During the IBC 2016 opening keynote today in Amsterdam, the chairman of Vivendi Content and chief commercial officer of Vodafone Germany discussed how they are tackling changes in the distribution and consumption of video content.
Short-Form Programming In IBC Spotlight
Speaking at the opening session of IBC 2016 today in Amsterdam, Vivendi Content Chairman Dominique Delport provided more details on Vivendi’s planned short-form TV service for smartphones and other mobile devices.
Studio Plus will debut on Oct. 11 in Latin America, roll out a few weeks later in Europe and ultimately reach 600 million people in 20 countries in six languages by mid-2017, he said.
“Premium, short entertainment content is a big opportunity to create value on mobile networks,” said Delport. To capitalize on that opportunity, Vivendi is producing 10 new Studio Plus series. Each episode lasts only 10 minutes, and Vivendi has committed to spending 1 million euros on each series, he said.
When other costs are taken into account, the media giant will spend 35 million euros on the project this year alone, said Delport.
Delport was one of two speakers at the opening session, “Mad Men, Mobile and Media: How Today’s Changing Media Landscape Is Affecting Advertising, Distribution and Content Strategies in TV and Beyond.” Sharing the stage was Manuel Cubero, CCO of Vodafone, Germany. He talked about the company’s transformation since its acquisition of German cable TV provider Kabel Deutschland in 2013.
Delport said Vivendi had high hopes for Studio Plus. “We think there is a way for people to be entertained for 10 minutes of their day — when they commute, when they queue, when they waste their time and when they don’t want to jump into that Game of Thrones 50-minute series.”
Currently, there is no premium video content produced expressly to be consumed on mobile devices, and Delport is counting on the Studio Plus shows to fill that void, he said.
The user experience, which hinges on the episodes being short, and dual IP components —intellectual property in the form of premium content and Internet Protocol for distribution — are key elements Delport hopes make Studio Plus a success, he said.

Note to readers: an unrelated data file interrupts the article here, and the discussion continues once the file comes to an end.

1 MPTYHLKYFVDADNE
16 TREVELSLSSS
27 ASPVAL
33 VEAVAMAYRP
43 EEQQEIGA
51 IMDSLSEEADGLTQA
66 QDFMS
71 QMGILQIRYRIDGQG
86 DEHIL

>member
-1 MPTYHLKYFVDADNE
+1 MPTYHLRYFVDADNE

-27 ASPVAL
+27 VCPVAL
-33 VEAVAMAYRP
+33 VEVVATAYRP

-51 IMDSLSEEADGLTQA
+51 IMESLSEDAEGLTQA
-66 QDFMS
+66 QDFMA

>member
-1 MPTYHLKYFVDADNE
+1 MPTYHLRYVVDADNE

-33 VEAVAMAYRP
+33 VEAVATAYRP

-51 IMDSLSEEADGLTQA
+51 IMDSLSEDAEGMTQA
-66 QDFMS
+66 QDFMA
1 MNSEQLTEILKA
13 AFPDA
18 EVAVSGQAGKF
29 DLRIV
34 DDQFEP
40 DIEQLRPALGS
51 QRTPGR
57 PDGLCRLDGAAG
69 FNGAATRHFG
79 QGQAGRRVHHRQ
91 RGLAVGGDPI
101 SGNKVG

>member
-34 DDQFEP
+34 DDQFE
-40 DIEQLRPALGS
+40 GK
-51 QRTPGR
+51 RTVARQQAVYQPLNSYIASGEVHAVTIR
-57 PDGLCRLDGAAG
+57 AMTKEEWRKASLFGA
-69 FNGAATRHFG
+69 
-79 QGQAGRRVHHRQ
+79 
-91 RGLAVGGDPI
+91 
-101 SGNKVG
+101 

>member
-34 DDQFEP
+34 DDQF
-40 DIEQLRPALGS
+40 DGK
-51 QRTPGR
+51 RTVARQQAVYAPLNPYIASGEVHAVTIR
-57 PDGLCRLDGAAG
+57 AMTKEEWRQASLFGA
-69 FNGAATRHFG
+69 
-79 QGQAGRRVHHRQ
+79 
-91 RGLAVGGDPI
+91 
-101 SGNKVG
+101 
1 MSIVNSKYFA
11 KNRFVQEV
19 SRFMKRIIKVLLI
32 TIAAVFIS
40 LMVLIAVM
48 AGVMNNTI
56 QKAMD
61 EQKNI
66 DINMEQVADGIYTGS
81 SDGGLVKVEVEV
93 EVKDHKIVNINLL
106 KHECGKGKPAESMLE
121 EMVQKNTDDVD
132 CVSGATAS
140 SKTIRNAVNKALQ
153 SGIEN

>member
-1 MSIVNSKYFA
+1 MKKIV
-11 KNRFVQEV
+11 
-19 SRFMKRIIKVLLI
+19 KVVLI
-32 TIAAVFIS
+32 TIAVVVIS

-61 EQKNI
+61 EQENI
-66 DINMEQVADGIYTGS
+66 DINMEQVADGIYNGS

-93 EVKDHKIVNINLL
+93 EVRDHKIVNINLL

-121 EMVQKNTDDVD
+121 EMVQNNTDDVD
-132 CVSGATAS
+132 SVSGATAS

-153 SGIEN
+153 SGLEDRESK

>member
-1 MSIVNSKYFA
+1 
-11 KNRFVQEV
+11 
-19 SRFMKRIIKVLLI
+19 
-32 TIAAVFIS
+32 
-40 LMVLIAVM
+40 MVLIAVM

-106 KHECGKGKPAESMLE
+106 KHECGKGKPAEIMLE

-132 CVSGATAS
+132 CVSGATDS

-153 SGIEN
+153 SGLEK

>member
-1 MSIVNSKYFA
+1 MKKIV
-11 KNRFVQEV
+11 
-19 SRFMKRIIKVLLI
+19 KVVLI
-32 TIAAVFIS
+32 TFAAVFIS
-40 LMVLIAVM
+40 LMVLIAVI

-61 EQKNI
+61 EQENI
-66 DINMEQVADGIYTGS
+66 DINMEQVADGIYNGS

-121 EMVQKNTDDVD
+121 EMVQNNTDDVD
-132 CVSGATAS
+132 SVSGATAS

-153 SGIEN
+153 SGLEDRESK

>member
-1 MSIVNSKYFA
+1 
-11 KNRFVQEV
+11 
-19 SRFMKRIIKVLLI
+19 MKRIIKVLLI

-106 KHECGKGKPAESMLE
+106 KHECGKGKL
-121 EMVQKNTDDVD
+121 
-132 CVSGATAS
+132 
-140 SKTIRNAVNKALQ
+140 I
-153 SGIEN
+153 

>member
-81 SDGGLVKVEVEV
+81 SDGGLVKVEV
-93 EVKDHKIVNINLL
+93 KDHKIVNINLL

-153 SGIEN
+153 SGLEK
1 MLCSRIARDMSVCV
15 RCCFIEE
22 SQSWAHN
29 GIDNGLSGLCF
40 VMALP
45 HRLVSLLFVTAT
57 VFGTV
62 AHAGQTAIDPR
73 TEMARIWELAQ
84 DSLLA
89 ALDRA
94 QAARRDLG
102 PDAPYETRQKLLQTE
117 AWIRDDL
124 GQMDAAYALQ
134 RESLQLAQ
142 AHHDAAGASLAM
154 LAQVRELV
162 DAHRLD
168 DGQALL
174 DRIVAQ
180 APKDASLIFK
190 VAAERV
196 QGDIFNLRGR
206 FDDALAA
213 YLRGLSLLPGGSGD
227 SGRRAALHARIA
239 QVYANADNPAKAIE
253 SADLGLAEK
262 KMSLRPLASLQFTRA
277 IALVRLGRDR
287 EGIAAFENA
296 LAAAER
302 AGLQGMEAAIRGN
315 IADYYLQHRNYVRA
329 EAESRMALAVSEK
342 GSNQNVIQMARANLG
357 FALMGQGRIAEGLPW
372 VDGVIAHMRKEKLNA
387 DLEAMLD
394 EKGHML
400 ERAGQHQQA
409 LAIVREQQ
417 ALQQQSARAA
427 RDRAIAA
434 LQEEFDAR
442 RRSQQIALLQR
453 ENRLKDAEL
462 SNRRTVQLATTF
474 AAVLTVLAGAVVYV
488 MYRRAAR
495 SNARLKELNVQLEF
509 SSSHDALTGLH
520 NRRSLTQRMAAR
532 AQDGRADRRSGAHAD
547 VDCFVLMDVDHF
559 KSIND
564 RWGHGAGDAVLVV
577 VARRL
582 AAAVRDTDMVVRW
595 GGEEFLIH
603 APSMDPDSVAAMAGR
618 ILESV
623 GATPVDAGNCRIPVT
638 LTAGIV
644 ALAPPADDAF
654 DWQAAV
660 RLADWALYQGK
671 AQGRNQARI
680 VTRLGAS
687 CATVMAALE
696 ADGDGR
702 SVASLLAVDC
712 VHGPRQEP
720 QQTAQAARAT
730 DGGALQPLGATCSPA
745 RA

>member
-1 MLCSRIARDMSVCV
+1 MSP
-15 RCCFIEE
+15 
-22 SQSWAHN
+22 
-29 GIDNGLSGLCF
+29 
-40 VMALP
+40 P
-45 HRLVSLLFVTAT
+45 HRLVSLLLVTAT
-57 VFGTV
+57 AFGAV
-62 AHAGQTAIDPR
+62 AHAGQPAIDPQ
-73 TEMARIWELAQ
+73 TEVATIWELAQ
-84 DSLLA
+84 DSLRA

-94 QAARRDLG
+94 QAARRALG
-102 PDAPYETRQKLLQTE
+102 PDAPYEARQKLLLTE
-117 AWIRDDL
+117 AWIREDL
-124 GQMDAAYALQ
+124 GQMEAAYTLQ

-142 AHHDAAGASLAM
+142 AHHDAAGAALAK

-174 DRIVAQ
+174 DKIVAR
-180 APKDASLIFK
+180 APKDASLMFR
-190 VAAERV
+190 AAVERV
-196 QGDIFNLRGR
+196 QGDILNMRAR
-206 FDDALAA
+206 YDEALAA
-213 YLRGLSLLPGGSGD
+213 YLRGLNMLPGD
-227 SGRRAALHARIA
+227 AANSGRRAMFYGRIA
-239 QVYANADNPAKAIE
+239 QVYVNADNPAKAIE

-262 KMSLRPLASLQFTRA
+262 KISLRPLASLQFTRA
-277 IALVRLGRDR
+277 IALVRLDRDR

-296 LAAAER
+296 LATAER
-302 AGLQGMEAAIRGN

Several telcos are courting Vivendi for its Studio Plus premium content because they know it lines up with the content “snacking” their mobile customers seek, he said.
Studio Plus also positions Vivendi to capitalize on the swelling ranks of mobile phone users worldwide.
“[There are] 2.5 billion people connected with mobile, and very soon the 2 billion humans who are off the grid will be connected to mobile. We know that,” he said.
Vodafone’s Cubero said Vodadone and Kabel Deutschland turned out to be “a perfect combination” of technical infrastructures.
Cubero reviewed the strengths of each company at the time of the 10.5 billion euro acquisition. Those included Vodafone’s 23,000 mobile base stations in Germany and 32 million mobile customers, and Kabel Deutschland’s 265,000 km hybrid fiber-coax network, 7.9 million TV customers and 2.2 million cable broadband customers, said Cubero.
“[It’s] important to note that at the time Vodafone Germany was shrinking,” he said. “The revenue growth was negative, minus 6.2% per year, and Kabel Deutschland was nicely growing with plus 5%.”
The synergies between the two companies “were huge,” among other things producing significant cost savings allowing the combined enterprise to take steps such as consolidating two national fiber networks into one and making joint IT procurements, he explained.
The combination of the two companies also has contributed to increased revenue, he said.
“We cross sell the mobile products to the fixed customer base in Germany,” said Cubero, adding that the company also cross sells its fixed products to its mobile customers.
As a result, combined total revenue has grown 1.5 billion euros, he added.
As a result of the acquisition, Vodafone was able to turn around its revenue declines and for the last two quarters record year-over-year quarterly service revenue growth, he said.
“Basically, [it’s been] a successful turnaround for Vodafone Germany, proving that the idea of creating these new entities works and makes us much stronger. One plus one doesn’t equal two —maybe three,” Cubero said.
Following the acquisition of Kabel Deutschland, Vodafone has become a “fully convergent player” offering a complete quadruple play, he said. Post-acquisition, Vodafone is positioning itself as the “Gigabit company,” which means offering the fastest connectivity everywhere, including at home, work and on the go, he added.
Cubero also announced the company would launch in the second half of 2016 the new Vodafone TV service in Germany, which will include linear, live and different types of nonlinear content, such as catch-up TV and SVOD (subscription video on demand), over all networks and over the top.
The service rollout will allow Vodafone customers to watch TV “in a seamless way” regardless of whether a television or digital device is being used, he said.
Vodafone also has developed with Cisco an all-new IP distribution platform that will be part of the new service offering, Cubero said.
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